3. Travel round the Stourport Ring through idyllic stretches of Worcestershire countryside – on a week’s break from Anglo Welsh’s canal boat rental base at Tardebigge on the Worcester & Birmingham Canal near Bromsgrove, boaters can travel round the Stourport Ring. This popular circuit takes boaters on an 84-mile, 114-lock journey, in around 56 cruising hours.  Much of the route is rural, cruising sections of the Staffordshire & Worcestershire Canal, Worcester & Birmingham Canal Navigation, River Severn, Birmingham Canal Main Line and Stourbridge canals.  Rural highlights include: Kinver Edge with its extensive woodlands and National Trust Holy Austin Rock Houses; idyllic stretches of Worcestershire countryside along the River Severn; and the dramatic flight of 30 locks at Tardebigge, climbing two-and-a-quarter miles with spectacular views of the open countryside all around.  This circuit also takes boaters through central Birmingham, Kidderminster and the ancient City of Worcester with its magnificent cathedral.
  4. Cruise to the gateway of the Yorkshire Dales and explore the ancient woods at Skipton Castle - from our barge holiday hire base at Silsden on the Leeds & Liverpool Canal in West Yorkshire, it takes just over three hours to reach Skipton, the ‘Gateway to the Dales’, with its medieval fortress and acres of woodland trails to explore. For nearly a thousand years Skipton Castle Woods provided fuel, food and building materials for castle inhabitants.  Today there are at least 18 species of trees flourishing there, and hundreds of flowering plants, including wild orchids and bluebells in the Spring.  The journey along the Leeds & Liverpool Canal to Silsden passes through the typical Yorkshire stone built villages of Kildwick and Farnhill and on into a dense wooded area famous for its bluebells and deer.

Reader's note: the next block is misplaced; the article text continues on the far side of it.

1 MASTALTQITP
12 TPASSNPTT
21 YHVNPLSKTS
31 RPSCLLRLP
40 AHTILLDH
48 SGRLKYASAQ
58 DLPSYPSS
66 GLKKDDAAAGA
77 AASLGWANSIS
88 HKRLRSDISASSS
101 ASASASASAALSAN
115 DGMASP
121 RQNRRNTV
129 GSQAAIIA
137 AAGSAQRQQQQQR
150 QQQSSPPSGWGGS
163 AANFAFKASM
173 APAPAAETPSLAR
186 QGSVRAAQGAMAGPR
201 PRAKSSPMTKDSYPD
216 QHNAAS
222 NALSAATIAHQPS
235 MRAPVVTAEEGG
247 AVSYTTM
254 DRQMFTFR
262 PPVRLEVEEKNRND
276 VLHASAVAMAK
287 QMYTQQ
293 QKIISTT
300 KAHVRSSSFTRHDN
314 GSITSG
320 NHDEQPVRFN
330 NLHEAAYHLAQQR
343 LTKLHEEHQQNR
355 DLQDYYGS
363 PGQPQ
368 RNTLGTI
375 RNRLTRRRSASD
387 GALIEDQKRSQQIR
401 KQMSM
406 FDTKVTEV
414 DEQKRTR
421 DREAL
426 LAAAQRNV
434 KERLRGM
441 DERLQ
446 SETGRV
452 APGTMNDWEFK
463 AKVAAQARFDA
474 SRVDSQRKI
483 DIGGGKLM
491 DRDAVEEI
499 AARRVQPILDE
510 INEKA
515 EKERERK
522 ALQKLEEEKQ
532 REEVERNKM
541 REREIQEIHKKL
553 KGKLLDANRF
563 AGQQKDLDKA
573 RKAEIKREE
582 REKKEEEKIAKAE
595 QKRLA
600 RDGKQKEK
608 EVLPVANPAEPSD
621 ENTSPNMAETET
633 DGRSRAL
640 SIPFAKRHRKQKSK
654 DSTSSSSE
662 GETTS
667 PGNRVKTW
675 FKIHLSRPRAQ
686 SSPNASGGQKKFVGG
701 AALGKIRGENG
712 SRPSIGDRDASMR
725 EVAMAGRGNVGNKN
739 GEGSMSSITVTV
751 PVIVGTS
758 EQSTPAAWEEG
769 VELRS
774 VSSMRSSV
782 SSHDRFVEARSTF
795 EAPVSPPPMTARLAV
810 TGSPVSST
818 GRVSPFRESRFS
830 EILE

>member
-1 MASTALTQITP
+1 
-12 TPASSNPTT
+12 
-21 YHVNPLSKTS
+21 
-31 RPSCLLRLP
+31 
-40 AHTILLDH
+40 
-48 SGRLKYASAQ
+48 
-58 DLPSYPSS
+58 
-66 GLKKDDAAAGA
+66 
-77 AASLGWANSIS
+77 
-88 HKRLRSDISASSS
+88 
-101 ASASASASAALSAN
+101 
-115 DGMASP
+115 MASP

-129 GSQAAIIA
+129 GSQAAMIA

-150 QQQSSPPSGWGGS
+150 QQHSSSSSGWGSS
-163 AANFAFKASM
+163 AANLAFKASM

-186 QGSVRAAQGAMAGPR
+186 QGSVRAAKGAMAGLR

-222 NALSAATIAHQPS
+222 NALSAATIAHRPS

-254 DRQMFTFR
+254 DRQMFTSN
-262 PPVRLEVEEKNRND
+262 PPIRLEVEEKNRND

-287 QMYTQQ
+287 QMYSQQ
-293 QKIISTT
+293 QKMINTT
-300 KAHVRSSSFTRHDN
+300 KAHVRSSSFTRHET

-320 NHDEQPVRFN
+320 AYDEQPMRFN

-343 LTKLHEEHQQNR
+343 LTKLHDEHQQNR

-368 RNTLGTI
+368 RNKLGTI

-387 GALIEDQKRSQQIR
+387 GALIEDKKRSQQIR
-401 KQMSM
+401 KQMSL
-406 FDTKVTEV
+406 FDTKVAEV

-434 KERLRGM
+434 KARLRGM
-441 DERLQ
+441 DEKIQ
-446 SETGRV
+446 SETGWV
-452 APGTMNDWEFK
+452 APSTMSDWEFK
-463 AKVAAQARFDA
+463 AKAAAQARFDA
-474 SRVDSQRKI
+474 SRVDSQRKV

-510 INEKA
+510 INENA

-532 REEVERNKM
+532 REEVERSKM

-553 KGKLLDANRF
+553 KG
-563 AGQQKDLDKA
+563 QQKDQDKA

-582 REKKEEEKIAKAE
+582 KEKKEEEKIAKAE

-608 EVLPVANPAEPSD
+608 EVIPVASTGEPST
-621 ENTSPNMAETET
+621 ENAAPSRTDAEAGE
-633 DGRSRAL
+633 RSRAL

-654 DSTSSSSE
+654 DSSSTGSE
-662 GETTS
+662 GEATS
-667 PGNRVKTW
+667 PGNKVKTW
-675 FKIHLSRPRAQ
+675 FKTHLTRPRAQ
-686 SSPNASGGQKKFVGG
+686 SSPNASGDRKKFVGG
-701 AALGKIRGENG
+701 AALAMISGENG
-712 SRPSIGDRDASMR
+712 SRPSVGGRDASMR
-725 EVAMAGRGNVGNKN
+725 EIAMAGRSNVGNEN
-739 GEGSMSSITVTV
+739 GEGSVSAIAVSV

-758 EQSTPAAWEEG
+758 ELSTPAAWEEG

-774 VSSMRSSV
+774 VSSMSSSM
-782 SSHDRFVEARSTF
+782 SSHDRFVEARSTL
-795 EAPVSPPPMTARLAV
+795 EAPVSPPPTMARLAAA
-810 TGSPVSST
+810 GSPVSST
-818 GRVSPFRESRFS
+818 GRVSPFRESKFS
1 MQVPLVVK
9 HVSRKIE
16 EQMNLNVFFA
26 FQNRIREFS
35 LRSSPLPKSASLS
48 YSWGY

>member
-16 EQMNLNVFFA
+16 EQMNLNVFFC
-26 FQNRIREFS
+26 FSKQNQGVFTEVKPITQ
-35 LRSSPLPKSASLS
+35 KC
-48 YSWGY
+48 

5. Drift through the beautiful prehistoric Vale of Pewsey – from our canal boat rental base at Brassknocker Basin on the Kennet & Avon Canal just outside Bath, it takes around 19 hours to reach Pewsey Wharf, perfect for a week afloat. Along the way, boaters pass through miles of peaceful Wiltshire countryside, with a series of waterside villages and country pubs to visit along the way.  Highlights on this route include: the mighty Caen Hill Flight of 29 locks at Devizes; cruising along the edge of the ancient Savernake Forest; and the beautiful Vale of Pewsey, part of the North Wessex Downs Area of Outstanding Natural Beauty and home to prehistoric Avebury.  The journey to Pewsey and back takes around 38 hours, passing through 74 locks (37 each way).
  6. Travel to Llangollen on the edge of the Berwyn Mountains - from Anglo Welsh’s canal boat rental base at Whixall Marina, on the Prees Branch of the Llangollen Canal in Shropshire , it takes around 12 hours to reach the pretty town of Llangollen. Along the way, boaters travel through the beautiful Shropshire Lake District and across the incredible Pontcysyllte Aqueduct, one of the ‘Seven Wonders of the Waterways’ and now a UNESCO World Heritage site.  Once in Llangollen, boaters can moor up to enjoy exploring this pretty town nestled on the edge of the Berwyn Mountains, including its regular markets packed with local produce, choice of independent shops and restaurants, steam railway and famous Horseshoe Falls.  The journey to Llangollen and back passes through just four locks (two each way).